GEORGETOWN, Del. — "Hear ye! Hear ye! Here are the official election returns!" shouted town crier Ronny Dodd, 52, as he stood on a balcony of the 1837 colonial-style, red brick Sussex County Courthouse.
Dodd, the Georgetown undertaker and longtime town crier, was decked out in an 18th-Century black top hat, white dickey and tails. He was carrying on a tradition dating back to 1791.
It was Return Day in Georgetown, population 1,800, Delaware's biggest and most venerated celebration occurring two days after the November election every other year.
More than 20,000 Delawareans were on hand from all over the tiny state (96 miles long, 9 to 35 miles wide; population 600,000), from Wilmington and Dover, from hamlets like Dinah's Corners and Dutch Neck Crossroads.
They had come as they always do, to enjoy the public peace-making ceremony, to see the winners and losers of the state's political races ride side-by-side in a parade of horse-drawn carriages a mile down Market Street and around the town circle in front of the courthouse.
Music and Food
They had come to hear band concerts, to munch on Delaware delicacies such as barbecued ox, muskrat, oyster and soft crab sandwiches, funnel cakes (sugar-coated fried dough), crab cakes and clam chowder.
They had come to see Democrats and Republican political leaders bury a symbolic hatchet in a pile of sand and to see opponents shake hands with one another on a platform in front of the Georgetown courthouse.
Of course, those assembled in the town circle knew from listening to the radio, reading newspapers and watching television who had won Delaware's lone U.S. House of Representatives seat, state legislative posts and other state, county and local offices long before the town undertaker made his announcement.
But Dodd's declarations are part of the time-honored tradition of Return Day, a public holiday in Delaware. There's nothing like it anywhere else in the nation.
Delaware's governor, Mike Castle, and the state's two U.S. senators, Joseph Biden Jr. and William Roth Jr., rode in horse-drawn carriages in the two-hour-long parade--but not beside opponents. They were not up for reelection this year.
"This is a day with a lot of virtues. It's a time of healing for us. The candidates worked hard against one another for several months. Now they are pulling together for the greatest good of the state," Castle said.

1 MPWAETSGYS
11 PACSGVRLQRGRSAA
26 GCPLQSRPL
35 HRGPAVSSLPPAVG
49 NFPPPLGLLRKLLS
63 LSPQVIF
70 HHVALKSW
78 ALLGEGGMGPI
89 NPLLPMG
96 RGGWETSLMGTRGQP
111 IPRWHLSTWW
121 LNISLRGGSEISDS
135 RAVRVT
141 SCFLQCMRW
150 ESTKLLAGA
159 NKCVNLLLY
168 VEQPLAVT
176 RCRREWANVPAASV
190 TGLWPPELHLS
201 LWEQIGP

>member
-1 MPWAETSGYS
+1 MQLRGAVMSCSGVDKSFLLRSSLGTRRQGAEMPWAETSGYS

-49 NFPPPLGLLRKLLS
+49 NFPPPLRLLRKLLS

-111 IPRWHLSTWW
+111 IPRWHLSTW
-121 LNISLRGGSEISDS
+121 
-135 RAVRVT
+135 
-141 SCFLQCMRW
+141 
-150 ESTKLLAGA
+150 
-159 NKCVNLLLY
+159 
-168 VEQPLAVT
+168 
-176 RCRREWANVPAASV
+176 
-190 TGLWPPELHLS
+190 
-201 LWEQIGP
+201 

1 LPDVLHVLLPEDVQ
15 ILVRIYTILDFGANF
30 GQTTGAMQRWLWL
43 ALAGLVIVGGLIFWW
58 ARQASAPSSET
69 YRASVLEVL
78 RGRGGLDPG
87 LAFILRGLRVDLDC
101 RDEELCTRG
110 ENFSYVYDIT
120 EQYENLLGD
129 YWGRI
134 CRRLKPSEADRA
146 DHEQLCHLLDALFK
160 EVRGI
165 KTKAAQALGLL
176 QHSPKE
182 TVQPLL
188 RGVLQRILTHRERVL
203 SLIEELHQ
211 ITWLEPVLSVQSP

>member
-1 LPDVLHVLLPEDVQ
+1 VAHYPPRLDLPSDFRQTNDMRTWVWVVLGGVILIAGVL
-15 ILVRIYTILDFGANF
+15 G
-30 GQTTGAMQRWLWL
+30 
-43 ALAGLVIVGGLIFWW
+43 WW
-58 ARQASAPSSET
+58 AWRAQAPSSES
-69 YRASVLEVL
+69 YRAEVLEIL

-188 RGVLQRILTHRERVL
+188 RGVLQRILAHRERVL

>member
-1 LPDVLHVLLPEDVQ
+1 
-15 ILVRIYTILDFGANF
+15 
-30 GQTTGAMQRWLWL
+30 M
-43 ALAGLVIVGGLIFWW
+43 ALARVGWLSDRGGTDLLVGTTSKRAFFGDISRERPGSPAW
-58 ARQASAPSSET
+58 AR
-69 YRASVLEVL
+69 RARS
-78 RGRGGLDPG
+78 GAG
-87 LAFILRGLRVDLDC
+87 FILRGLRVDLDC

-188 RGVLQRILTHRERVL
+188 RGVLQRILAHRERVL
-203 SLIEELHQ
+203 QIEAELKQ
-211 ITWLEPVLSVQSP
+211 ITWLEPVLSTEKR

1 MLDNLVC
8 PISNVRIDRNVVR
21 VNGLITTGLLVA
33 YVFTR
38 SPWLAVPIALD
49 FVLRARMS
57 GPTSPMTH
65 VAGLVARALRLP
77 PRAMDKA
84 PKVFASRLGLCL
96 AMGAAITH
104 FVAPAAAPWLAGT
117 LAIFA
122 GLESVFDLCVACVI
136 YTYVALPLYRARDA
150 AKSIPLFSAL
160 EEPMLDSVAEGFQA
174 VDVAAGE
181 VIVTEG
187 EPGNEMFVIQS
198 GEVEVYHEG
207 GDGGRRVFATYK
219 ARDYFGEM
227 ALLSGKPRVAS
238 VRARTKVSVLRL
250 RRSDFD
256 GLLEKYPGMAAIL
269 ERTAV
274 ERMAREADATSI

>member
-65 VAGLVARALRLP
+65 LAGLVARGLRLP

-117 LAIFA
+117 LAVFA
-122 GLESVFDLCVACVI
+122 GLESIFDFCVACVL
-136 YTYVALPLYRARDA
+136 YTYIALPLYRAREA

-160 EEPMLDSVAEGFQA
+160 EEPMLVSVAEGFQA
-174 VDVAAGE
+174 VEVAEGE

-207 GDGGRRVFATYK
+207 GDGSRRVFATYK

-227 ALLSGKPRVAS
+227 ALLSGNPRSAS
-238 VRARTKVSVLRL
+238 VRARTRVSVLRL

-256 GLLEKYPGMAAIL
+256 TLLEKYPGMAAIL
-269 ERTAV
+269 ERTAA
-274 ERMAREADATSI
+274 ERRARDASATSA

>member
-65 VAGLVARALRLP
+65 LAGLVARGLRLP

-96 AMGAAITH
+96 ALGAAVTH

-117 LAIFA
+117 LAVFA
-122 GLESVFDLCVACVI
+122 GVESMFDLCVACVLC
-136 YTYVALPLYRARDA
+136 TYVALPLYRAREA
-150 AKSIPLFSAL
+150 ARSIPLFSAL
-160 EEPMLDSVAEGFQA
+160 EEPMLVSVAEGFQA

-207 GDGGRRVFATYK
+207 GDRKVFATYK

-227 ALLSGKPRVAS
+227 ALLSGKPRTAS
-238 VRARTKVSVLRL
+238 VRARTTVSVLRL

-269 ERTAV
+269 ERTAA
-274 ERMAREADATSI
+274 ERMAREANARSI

"Return Day could only happen in a state the size of Delaware where we all know each other so well."
As always happens in American politics, there was bitterness in many Delaware campaigns this year, heated rhetoric, pointed accusations.
Atty. Gen. Charles M. Oberly, 39, and his challenger, Dallas Winslow, 42, a Wilmington attorney, engaged in a tough campaign.
Delawareans wondered if Winslow would show up. They knew Oberly would. Winners always do. But sometimes losers just can't swallow their pride.
During the campaign Oberly demanded that Winslow publicly apologize to his father for accusing him of illegally contributing to Oberly's campaign. Winslow accused Oberly of violating election laws in permitting 15 major drug dealers to plea bargain and avoid jail sentences.
Oberly won the election by only eight-tenths of 1%. At first Winslow said he was going to demand a recount.
"Of course I have every intention of riding in an open carriage seated next to my opponent on Return Day," Winslow said after he lost the election. "Delaware is lucky, indeed, to have such a tradition. This is a nice way to calm things down."
Although the two grew up in the same neighborhood and have known each other all of their lives, both said they're not sure their relations will ever be the same again. But they smiled and waved to the crowds as the carriage moved along the parade route. They did not, however, look at each other or engage in casual chitchat.
Loser Credit Given
"I give Mr. Winslow a good deal of credit for being here," said the attorney general. "It's easy to be a winner. It shows a lot more character to be a loser on a day like this."
Another spirited race was that between state Treasurer Janet Rzewnicki, 33, who defeated Bonnie Benson, 29, a Milton attorney. "I wasn't the one doing the mud slinging," Rzewnicki told reporters before the parade. "I'm proud of my campaign and I have no regrets," said Benson.
Joe Conaway, 48, facing loss of his appointed job because of the election after serving 14 years as Sussex County administrator, was master of ceremonies. Some had wondered if Conaway would show. To that he retorted:
"Look, those losers who don't come and ride in the parade next to the winner might as well forget about running for political office again. The people of Delaware expect both winner and loser to be here."
When Joe Flickinger, 40, victor in the race for New Castle County registrar of wills, passed by in his horse-drawn carriage, parade spectators shouted: "Where is the loser?" Flickinger shouted back: "Maybe he's sick. Who knows. I don't know where he is. . . . "